Latest Music Reviews

Karabits Crushes Walton’s Symphonies

by David Hurwitz


This is without a doubt the finest single disc coupling of the two Walton Symphonies currently available. The Bournemouth Symphony Orchestra knows the music well, having made excellent recordings of it already with Andrew Litton, but Kirill Karabits is, if anything, even more exciting. There... Continue Reading

A Great Carnival with a Good Organ

by David Hurwitz


Whenever Martha Argerich is involved you can expect an extra jolt of energy, and so it proves. What’s surprising is that Anthony Pappano keeps up with her, resulting in a sizzling Carnival of the Animals. Hens and Roosters, Wild Asses, Pianists (of course)–all the more... Continue Reading

Bountiful Bizet from Barcelona

by David Hurwitz


We can never have too many fine recordings of this perennially fresh music, but you’d be surprised just how few releases contain the complete Carmen and L’Arlésienne suites. Most leave something out, rearrange the order of movements, or otherwise play with what Bizet/Guiraud wrote. That... Continue Reading

Davis’ New “Antartica” Succumbs to Global Warming

by David Hurwitz


The “Sinfonia Antartica” was a weak link in Andrew Davis’ last Vaughan Williams cycle, for Teldec. This newcomer is even worse. Of course, Davis knows how to pace the music: fluidly, with no dearth of forward momentum, especially in the slowish fourth movement. However, there’s... Continue Reading

Nelson Goerner Takes Wing In The Chopin Nocturnes

by Jed Distler


The decisive and absorbing interpretive profile that Nelson Goerner brought to his 1997 EMI debut Chopin release may have softened around the edges over the past decades, yet it unquestionably permeates this set of Nocturnes. Goerner generally favors animated tempos, or at least tempos that... Continue Reading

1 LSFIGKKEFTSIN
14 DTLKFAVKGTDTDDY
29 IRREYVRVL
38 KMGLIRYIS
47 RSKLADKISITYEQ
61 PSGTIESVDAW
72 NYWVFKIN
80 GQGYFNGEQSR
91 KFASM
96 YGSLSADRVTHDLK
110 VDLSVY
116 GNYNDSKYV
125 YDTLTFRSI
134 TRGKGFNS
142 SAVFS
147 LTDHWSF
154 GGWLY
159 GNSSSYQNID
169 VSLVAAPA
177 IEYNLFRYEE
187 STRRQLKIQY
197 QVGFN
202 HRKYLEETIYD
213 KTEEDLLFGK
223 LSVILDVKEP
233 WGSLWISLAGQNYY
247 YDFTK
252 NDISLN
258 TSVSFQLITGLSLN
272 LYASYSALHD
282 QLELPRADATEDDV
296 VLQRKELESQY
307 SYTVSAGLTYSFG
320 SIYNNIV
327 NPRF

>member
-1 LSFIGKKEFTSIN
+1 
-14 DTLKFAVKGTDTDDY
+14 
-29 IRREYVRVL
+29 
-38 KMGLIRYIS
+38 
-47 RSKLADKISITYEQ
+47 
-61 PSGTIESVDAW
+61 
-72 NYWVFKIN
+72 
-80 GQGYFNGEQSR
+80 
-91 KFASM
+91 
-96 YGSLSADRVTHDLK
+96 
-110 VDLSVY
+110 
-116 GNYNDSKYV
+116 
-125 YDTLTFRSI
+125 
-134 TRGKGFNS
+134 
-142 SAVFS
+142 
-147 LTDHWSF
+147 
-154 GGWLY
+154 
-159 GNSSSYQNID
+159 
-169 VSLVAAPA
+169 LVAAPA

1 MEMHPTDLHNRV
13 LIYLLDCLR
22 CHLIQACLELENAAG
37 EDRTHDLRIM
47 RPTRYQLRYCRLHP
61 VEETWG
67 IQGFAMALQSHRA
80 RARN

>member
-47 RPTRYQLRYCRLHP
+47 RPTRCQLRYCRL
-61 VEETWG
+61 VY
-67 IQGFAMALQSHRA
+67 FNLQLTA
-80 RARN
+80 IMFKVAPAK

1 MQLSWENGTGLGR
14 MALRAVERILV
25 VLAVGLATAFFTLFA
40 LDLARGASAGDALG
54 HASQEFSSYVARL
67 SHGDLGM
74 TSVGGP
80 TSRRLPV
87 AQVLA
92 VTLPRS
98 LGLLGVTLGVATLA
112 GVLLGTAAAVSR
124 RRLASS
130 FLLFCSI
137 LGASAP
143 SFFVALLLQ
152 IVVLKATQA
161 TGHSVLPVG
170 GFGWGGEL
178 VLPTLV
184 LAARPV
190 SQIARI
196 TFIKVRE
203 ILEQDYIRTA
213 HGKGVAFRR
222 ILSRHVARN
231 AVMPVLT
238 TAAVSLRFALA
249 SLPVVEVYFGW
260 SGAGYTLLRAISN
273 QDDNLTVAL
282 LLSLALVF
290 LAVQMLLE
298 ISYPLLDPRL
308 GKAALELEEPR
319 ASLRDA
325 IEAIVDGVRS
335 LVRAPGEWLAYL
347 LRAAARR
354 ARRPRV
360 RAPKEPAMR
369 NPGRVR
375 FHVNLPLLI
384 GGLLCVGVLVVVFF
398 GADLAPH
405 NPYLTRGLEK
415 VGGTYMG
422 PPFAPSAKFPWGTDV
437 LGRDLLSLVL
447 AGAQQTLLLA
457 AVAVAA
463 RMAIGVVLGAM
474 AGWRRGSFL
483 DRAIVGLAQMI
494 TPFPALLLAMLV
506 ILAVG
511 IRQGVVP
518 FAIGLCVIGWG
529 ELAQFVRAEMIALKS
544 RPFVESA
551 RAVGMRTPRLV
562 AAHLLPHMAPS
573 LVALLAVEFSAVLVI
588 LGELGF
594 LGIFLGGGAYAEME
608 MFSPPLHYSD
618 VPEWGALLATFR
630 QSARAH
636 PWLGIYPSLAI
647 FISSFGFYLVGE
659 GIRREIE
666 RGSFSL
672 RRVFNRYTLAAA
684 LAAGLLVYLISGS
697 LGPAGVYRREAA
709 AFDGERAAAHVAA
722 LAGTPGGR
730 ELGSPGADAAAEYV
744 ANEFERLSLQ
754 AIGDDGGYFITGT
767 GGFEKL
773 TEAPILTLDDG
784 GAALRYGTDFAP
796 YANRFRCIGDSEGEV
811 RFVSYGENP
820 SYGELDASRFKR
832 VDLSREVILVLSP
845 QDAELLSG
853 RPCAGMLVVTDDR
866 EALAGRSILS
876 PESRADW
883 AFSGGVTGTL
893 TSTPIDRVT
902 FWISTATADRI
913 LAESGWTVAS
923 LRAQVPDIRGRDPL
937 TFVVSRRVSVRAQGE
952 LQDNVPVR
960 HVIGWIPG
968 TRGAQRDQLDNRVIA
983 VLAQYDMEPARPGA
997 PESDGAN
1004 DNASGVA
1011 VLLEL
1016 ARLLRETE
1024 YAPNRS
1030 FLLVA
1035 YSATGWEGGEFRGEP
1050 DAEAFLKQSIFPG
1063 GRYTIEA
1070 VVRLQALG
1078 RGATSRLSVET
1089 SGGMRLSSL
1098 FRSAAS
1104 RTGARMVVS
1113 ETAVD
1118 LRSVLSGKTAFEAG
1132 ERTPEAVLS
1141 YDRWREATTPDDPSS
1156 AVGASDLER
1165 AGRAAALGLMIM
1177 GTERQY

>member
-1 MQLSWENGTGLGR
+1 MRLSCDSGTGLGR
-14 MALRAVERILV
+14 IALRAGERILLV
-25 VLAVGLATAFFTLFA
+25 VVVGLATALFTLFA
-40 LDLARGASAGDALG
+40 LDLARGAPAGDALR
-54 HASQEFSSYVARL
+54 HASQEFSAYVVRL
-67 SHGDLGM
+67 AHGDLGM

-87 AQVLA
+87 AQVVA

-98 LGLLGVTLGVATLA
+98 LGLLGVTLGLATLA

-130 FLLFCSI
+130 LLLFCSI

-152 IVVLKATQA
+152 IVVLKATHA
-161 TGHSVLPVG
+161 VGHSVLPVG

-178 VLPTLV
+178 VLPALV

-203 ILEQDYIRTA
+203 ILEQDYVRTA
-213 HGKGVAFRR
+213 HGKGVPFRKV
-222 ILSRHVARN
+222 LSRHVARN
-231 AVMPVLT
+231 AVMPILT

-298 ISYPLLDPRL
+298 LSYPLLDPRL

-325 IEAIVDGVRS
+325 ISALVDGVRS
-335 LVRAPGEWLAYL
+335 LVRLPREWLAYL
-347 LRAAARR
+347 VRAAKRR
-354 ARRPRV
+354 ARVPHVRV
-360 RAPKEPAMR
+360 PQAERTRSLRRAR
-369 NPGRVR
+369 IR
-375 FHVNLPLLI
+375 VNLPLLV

Louis Lortie’s Chopin Cycle Continues

by Jed Distler


Chopin’s Mazurkas and Polonaises may be nationalistic in origin, yet their musical impact is universal. They also seem to withstand a wide range of interpretive options that will suit some tastes more than others. For my money, Louis Lortie overthinks some of the Op. 7... Continue Reading

Major Discoveries: Crumb’s Luminous Voices from the Morning of the Earth

by David Hurwitz


Voices from the Morning of the Earth, for soprano and baritone soloists, amplified piano, and four percussionists, is the sixth work in Crumb’s American Songbook series. If you haven’t heard any of the previous installments, what Crumb has done is to take folk songs, spirituals,... Continue Reading

Dausgaard’s Mechanical Mendelssohn

by David Hurwitz


As time goes on, the clearer it becomes that for Tomas Dausgaard music starts with Carl Nielsen. In very late romantic and twentieth-century repertoire, he can be amazingly persuasive. Earlier than that, though, and he seems to have adopted a version of the period performance... Continue Reading

The Devil, You Say? Baroque Cellist Juliana Soltis’ Debut Disc

by Jed Distler


The title of baroque cellist Juliana Soltis’ debut release, “Entrez, le Diable!”, is based on a quote from Hubert le Blanc’s 1740 treatise entitled Defense de la basse de viole, where he disparages the increasingly popular cello as a “miserable canker and a poor Devil”.... Continue Reading

Il Giardino Armonico’s Haydn Vol. 4: “Distratto” Indeed

by David Hurwitz


So it begins. The reason most projected Haydn symphony cycles, whether complete or not, start with a bang and then end with a whimper is that the range of the music so vastly exceeds the imagination of its interpreters. This is particularly true of performances... Continue Reading

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